Table 1. Comparing the New Agoras Project with the Institute of Cultural Affairs The New Agoras Project The Institute of Cultural Affairs Started in the 1980s or 1990s Started in the 1970s, based on work in the 1950s and 1960s Origin was in a school of education, Origin was in the Bela Banathy's work at the Saybrook World Council of Institute Churches, the University of Texas, and Garrett Theological Seminary. A key leader was Joe Mathews Intent is to encourage people to take Intent is to help the responsibility for the direction of poorest of the poor cultural evolution and guide human and to build progress toward a sustainable and communities, that is, consensual future. Emphasis is not on live the teachings fixing the current system but on of The Bible, but imagining and creating a new one that through secular, is (relatively) free of the contextual not religious, assumptions that underlie the present activities one. The underlying values are based on sustainable societal evolution, not any explicit theology. Imagining an ideal future is just one method, discussed below The supporting literature is from the The supporting fields of education, evolutionary theory literature is a (Jantsch, Laszlo), psychology, mixture of secular organizational development and creativity, (e.g., K. Boulding, as well as systems science (Ulrich, M. Mead) and Bertalanffy, Jackson, Miller, Boulding, religious writers and others) (e.g., S. Kirkegaard, P. Tillich) A goal is to share ideas developed in Develop methods agora conversations via a knowledge base that people around on the Internet the world can use to define their visions and work to achieve them Encourage people to intentionally work A multi-step together to imagine and design an ideal brainstorming and future society. The dominant meta- planning activity: methodology is Evolutionary Systems vision (What do we Design, which involves: (a) transcending want to see in the state or the existing system; (b) place in 5 years?); envisioning an image of the system; obstacles (What are (c) designing the system that transforms the obstacles that the existing system to the ideal state; prevent achieving (d) presenting/ displaying the models of the vision?); the system that was designed; (e) planning strategies (What for the implementation of the design. As strategies will a point of comparison, phases (a) to (d) remove the would correspond to the 'vision' and (e) obstacles?); actions to the rest. There may be two keys to (What actions are understand the differences: (1) the needed to implement envisioning of the ideal state; and (2) the strategies?); the modeling of it prior to deciding on an implementation action and using that model to guide action schedule (What and further understanding actions will be taken during each quarter of the coming year?) Assumes that new visions of what is Assumes that a group possible will lead to actions to achieve working together can reforms. Seeks to link up multiple groups accomplish things to form a whole society pursuit. Further, that individuals assumes that those persons who will cannot. So lead the inhabit the future system have the group through the ethical right to be involved in its design planning process after defining the shared vision and the obstacles to achieving the vision An emphasis on imagining ideal worlds and A combination of thinking about cultural evolution 'images of possibility' and 'learning by doing' using participation methods and working on community improve- ment projects There are three levels of participation: There are people in the local level, the steward level, and communities and the linkage level organizations, ICA full-time staff and volunteers who help with projects A steward group of facilitators is needed The members of ICA to lead the various agoras. The steward met each summer in groups have been growing out of the annual Chicago to review Asilomar conversation conference and methods, strategies conferences of the Saybrook Graduate and programs. The School International Association of Facilitators, an offshoot of ICA, meets annually Largely self-financed as a part-time Financial support activity of academics. There has been from churches, some support from IFSR individuals, govern- ment and foundations Individual agoras are self-funded. Funding has been Leaders are volunteers received from UNESCO, the World Bank, corporations, government agencies and individuals. Early work was more 'missionary-like'; later work is more 'NGO-like' Stewards are the resource people Local resource people, who provide skills, equipment and contacts, are involved in planning sessions led by facilitators Some articles, books, dissertations Quite a few books, many, many newsletters and press articles, some journal articles and websites The Asilomar conversations and the ICA activities have Fuschl conversations have resulted led to the creation from these efforts of many community organizations, day- care centers, health clinics and small businesses around the world Primarily an intellectual exercise The intent is to improve the quality of life by encouraging and enabling the involvement of people in improving their communities Well connected to the academic Widely known among community, especially the field of churches, NGOs and education development institutions such as the World Bank A few methods, focusing primarily on Methods are developed conversations defining ideal for enhancing circumstances, most importantly participation, involving evolutionary systems design community development, (Banathy, 1996) applied to the system strategic planning, of cultural evolution. Dialogue and 're-imaging' people conversation occur through the through conversations, Evolutionary Systems Design (ESD) raising awareness, methodology. The ESD modeling process leading workshops, etc. involves envisioning, generation of alternatives, evaluation and modeling that can incorporate numerous other well-established techniques (i.e., brainstorming, nominal group technique, Delphi process, heart-storming, as well as implementation and strategic planning methodologies). This can structure highly complex socio-technical design problems that are pursued and changed over time Not much writing on what results have A great deal of been achieved so far. Some people are writing about results: encouraged by the conversations they have project descriptions, participated in evaluations of projects for funding agencies (e.g., effects on employment, average incomes, education, health), stories and anecdotes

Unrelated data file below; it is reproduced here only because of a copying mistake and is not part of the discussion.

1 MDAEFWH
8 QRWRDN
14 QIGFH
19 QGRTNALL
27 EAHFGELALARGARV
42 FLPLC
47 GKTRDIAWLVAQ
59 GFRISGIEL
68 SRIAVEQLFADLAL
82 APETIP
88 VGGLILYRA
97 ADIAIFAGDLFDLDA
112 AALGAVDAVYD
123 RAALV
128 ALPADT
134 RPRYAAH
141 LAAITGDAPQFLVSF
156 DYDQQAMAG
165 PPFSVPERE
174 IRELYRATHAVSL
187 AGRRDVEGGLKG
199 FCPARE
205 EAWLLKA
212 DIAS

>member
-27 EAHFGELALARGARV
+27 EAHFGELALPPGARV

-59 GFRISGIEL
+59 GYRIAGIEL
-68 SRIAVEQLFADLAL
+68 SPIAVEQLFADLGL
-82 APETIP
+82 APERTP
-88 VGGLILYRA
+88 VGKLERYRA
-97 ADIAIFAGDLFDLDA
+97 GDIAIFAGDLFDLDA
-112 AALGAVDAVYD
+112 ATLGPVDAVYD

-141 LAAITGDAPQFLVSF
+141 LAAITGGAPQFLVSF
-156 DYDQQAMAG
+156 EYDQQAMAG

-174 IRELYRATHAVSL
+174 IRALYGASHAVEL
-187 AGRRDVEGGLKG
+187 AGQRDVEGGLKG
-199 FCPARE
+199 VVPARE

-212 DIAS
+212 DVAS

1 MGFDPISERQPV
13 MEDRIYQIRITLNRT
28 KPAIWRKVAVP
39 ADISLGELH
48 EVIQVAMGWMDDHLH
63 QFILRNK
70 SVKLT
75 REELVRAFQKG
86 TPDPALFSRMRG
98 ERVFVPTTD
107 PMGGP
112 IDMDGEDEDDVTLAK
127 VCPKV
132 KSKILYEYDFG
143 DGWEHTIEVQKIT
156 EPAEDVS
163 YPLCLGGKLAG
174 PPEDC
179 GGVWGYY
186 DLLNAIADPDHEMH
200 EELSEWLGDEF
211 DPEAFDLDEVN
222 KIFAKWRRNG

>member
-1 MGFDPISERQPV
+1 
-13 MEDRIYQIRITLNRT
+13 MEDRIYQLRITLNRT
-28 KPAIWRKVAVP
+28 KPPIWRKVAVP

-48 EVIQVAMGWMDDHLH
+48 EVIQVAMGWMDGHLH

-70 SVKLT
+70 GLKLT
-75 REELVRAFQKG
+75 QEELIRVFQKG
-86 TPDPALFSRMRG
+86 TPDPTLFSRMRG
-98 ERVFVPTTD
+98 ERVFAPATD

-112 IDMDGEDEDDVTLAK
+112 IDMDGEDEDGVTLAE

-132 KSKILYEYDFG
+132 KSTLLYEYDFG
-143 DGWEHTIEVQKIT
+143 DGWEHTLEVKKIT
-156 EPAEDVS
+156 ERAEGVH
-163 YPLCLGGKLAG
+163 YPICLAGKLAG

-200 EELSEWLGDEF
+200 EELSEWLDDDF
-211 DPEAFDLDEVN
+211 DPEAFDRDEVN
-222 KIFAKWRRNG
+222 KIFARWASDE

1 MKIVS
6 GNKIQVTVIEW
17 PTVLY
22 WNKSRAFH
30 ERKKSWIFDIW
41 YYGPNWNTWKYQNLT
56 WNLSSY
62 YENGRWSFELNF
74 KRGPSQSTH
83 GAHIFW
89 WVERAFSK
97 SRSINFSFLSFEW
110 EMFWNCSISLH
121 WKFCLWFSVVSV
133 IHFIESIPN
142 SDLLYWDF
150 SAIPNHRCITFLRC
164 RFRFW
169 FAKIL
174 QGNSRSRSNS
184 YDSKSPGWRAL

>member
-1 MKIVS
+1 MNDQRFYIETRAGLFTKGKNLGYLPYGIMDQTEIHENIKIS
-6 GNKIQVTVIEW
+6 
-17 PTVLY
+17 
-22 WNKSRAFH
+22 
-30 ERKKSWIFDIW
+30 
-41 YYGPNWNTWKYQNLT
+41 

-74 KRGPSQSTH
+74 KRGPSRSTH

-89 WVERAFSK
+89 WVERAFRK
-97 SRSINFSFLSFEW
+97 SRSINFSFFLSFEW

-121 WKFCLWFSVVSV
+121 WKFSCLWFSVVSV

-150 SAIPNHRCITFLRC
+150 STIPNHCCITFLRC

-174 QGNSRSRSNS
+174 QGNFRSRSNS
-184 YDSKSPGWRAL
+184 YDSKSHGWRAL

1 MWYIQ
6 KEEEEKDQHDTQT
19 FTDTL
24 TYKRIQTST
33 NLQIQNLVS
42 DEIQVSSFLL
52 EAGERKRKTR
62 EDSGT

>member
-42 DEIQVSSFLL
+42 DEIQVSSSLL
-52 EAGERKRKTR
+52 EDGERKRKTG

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|Title Annotation:||Research Paper|
|Author:||Espinosa, Angela; Umpleby, Stuart|
|Publication:||Systems Research and Behavioral Science|
|Date:||Jan 1, 2007|